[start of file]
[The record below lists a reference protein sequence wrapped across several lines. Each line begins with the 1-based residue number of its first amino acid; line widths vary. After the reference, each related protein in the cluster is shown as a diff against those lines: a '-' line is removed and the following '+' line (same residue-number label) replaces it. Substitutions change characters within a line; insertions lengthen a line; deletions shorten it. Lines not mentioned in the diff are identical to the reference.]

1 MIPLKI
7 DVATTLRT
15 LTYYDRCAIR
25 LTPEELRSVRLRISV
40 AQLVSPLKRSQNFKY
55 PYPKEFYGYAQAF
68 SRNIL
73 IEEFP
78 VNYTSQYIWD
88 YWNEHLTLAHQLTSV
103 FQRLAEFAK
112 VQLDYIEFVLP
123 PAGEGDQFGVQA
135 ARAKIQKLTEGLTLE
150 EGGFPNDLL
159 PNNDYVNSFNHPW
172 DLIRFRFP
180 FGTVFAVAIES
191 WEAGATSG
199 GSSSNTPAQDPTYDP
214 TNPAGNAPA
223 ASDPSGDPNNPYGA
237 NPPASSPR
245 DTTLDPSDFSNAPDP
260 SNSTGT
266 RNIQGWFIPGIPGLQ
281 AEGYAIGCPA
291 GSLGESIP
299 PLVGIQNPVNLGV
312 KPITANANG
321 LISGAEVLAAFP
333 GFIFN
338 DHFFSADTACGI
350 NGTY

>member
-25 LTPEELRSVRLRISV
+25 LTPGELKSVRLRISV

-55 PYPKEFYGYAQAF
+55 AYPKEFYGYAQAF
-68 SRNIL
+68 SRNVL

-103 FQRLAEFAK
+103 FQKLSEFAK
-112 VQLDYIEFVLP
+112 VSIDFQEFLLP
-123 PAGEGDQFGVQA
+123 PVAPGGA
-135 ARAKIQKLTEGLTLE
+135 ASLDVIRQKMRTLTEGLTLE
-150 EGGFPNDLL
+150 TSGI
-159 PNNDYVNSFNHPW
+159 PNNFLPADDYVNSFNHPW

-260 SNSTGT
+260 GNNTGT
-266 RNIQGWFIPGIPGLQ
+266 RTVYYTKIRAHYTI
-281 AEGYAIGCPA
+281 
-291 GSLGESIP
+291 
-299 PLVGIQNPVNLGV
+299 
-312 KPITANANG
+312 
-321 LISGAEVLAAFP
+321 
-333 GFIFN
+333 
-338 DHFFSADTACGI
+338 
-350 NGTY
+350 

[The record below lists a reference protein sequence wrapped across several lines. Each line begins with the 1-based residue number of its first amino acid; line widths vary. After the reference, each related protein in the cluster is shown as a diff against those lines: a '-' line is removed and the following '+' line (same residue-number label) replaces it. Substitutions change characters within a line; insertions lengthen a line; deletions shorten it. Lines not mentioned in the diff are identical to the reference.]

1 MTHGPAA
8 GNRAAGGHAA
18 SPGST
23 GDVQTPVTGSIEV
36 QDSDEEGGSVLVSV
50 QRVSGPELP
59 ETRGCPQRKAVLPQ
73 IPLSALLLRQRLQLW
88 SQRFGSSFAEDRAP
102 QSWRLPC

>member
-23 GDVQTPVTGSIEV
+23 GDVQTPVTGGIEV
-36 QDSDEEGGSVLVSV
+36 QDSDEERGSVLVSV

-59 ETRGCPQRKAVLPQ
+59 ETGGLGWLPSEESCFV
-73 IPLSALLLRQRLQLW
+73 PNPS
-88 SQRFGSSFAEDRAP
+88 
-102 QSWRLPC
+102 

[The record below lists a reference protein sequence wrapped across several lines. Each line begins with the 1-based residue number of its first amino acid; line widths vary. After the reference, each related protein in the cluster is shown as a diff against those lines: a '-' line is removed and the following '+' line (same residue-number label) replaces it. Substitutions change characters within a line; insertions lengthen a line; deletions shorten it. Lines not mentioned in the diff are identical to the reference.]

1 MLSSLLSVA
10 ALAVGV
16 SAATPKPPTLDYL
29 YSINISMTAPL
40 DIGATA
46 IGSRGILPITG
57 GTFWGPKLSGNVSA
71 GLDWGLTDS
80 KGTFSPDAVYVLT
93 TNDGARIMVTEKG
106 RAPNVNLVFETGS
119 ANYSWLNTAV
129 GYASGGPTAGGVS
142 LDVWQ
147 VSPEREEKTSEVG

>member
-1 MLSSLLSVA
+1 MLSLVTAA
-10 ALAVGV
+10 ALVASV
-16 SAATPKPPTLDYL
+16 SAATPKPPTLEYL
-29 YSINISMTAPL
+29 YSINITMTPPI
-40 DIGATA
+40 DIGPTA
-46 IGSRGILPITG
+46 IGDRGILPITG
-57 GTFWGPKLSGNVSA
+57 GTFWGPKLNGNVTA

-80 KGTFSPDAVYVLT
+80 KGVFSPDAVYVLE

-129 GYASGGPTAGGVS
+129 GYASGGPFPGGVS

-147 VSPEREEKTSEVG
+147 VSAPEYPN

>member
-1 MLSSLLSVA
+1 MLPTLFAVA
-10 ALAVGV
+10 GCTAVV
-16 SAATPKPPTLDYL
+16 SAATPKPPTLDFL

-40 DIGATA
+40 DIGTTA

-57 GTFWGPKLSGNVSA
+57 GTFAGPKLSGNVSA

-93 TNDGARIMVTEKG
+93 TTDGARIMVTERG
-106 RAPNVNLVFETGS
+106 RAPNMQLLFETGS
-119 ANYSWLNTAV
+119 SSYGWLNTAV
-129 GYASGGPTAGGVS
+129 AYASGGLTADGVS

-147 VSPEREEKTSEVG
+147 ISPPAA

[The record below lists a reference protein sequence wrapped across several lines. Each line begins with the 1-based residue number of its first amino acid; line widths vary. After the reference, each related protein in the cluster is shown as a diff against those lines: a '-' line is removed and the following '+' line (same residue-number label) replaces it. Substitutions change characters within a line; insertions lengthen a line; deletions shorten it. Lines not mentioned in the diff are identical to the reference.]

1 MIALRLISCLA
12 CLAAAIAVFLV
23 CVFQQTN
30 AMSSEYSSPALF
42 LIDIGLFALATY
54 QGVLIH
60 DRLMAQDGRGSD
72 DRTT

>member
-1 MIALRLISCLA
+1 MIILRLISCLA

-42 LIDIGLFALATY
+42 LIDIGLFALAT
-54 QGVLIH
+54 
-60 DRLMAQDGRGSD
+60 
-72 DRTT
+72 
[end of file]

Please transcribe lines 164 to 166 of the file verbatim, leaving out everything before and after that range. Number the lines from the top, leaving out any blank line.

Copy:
60 DRLMAQDGRGSD
72 DRTT

>member